16 If the First Defendant s contention is correct that he is not liable because at. the time of the Court Order he was not a director then all a director had to. do to avoid liability is resign before judgment was given against the. company of which he was a director and so escape liability for the default. of the company, 17 In this case the First Defendant has admitted that he was a director during. the period that the default took place from 2005 to 2008 I therefore hold. that his resignation from Classic Caterers in January 2009 does not absolve. him from liability to settle the outstanding debt owed to the Claimant. Can the First Defendant avail himself of the Defence under Section 65 a 2 of. the National Insurance Act,18 SECTION 65 A ii provides. No director or manager shall be liable for the debt. where he exercised the degree of care diligence and skill. to prevent the failure to pay which a prudent person. would have exercised in comparable circumstances, 19 A similarly worded provision is to be found in SECTION 227 1 iii of the. CANADIAN INCOME TAX ACT which provides, A director is not liable for a failure under subsection. 1 where he exercised a degree of care diligence and. skill to prevent the failure that a reasonably prudent. person would have exercised in comparable,circumstances.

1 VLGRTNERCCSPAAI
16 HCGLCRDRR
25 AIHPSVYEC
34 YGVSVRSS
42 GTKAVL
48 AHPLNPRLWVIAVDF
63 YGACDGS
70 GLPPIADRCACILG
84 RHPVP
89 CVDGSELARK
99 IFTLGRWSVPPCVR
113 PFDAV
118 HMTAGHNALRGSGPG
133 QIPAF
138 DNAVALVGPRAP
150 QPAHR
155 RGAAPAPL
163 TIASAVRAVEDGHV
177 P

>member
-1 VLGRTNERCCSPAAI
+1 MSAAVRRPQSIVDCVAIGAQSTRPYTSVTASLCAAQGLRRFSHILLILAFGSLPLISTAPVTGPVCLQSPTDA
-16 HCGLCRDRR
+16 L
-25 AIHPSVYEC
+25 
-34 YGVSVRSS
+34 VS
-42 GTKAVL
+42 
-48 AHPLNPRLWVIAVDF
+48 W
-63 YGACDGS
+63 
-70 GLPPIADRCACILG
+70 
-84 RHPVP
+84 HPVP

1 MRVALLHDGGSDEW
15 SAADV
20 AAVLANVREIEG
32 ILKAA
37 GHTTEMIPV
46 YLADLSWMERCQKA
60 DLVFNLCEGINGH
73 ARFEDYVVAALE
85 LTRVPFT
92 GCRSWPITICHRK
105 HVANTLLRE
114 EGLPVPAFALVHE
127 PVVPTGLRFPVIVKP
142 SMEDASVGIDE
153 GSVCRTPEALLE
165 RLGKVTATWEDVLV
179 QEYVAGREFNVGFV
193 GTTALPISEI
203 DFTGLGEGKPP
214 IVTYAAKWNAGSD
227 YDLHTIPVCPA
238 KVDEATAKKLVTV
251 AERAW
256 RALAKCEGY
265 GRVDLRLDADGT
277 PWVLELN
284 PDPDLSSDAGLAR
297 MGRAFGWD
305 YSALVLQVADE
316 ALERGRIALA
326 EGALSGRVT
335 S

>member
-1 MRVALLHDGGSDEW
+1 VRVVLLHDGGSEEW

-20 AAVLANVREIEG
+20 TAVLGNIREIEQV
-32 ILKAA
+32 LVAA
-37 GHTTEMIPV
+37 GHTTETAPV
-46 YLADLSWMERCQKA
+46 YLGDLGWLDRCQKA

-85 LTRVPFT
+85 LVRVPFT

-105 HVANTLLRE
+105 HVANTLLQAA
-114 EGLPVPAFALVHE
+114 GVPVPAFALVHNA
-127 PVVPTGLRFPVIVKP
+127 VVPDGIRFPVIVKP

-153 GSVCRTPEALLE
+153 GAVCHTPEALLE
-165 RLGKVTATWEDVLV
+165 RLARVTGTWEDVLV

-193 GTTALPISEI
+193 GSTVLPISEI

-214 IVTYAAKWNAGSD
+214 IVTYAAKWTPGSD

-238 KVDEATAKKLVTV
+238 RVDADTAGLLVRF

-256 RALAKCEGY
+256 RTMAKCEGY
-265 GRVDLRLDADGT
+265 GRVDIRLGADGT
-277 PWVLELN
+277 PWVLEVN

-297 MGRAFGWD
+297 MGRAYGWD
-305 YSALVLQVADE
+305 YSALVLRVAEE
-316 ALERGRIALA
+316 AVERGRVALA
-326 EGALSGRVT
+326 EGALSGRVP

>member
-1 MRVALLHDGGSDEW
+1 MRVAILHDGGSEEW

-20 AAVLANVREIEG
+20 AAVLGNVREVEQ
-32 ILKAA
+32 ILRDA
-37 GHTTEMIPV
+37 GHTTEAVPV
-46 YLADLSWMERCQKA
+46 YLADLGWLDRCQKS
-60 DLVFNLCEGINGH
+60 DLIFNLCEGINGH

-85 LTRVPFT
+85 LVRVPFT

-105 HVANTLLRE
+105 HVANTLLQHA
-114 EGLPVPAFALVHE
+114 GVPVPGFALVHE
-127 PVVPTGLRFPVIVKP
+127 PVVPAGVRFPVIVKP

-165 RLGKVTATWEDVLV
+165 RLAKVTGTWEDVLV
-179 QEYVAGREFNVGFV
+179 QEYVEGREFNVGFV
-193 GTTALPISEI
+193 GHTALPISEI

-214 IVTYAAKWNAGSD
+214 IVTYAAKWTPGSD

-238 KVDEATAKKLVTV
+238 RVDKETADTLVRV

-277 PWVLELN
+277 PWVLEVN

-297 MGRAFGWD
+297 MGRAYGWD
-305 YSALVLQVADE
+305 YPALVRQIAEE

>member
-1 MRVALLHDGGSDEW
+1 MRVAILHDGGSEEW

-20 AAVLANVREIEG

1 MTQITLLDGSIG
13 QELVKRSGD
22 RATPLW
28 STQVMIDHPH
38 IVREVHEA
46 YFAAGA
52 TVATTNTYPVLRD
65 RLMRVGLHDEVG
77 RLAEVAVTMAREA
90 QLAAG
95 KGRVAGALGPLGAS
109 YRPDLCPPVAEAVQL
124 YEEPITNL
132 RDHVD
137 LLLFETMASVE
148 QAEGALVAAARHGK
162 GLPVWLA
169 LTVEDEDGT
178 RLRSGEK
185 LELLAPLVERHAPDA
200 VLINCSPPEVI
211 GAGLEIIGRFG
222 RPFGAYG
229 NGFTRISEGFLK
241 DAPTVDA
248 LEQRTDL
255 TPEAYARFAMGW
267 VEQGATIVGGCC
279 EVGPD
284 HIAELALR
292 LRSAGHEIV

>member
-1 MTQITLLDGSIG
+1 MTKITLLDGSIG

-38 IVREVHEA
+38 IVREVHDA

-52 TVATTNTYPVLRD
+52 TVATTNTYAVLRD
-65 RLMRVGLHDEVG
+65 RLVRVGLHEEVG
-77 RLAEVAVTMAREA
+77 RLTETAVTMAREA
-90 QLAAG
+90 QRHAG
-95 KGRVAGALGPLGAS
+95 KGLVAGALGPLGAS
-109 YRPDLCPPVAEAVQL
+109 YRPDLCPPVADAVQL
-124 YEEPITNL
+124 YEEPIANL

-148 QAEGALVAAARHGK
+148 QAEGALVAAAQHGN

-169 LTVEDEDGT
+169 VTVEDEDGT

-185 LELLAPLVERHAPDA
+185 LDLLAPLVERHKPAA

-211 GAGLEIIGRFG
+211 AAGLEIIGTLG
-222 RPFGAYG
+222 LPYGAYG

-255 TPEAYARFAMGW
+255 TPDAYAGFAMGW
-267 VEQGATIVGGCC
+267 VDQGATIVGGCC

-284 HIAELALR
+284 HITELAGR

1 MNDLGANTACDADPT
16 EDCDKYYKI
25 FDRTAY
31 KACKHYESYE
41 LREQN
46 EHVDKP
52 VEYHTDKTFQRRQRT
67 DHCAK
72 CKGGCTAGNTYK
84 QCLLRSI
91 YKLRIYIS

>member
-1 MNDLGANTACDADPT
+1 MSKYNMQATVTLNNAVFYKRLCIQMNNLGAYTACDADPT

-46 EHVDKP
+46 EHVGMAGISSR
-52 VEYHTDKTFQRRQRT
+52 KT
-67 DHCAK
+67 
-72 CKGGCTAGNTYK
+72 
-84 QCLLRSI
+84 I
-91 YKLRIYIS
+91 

20 Both Sections permit a director to escape personal liability for the. company s failure to make statutory payments once the director acted with. the requisite standard of diligence, 21 The First Defendant argued that the evidence discloses that between 1995. to 2008 the persons charged with responsibility for ensuring that all. statutory deductions including national insurance payments were made. were the company s Accountant Jay Harrynarine and the Second. Defendant the company s Operations Manager and Director The First. Defendant contended that he relied in good faith on the financial. statements of the company presented to him by Messrs Harrynarine and. Prescott that all requisite salary deductions were being made. 22 Mr Ferreira submitted that at all material times that he held office as a. director of the company he exercised a degree of care diligence and skill. to prevent the company s failure to pay which a prudent person would. have exercised in comparable circumstances, 23 In Buckingham v R4 a decision of the Federal Court of Appeal of Canada. Mainville JA opined5,The assessment of the directors conduct begins. when it becomes apparent to the directors acting, reasonably and with due care diligence and skill that. the corporation is entering a period of financial,difficulties.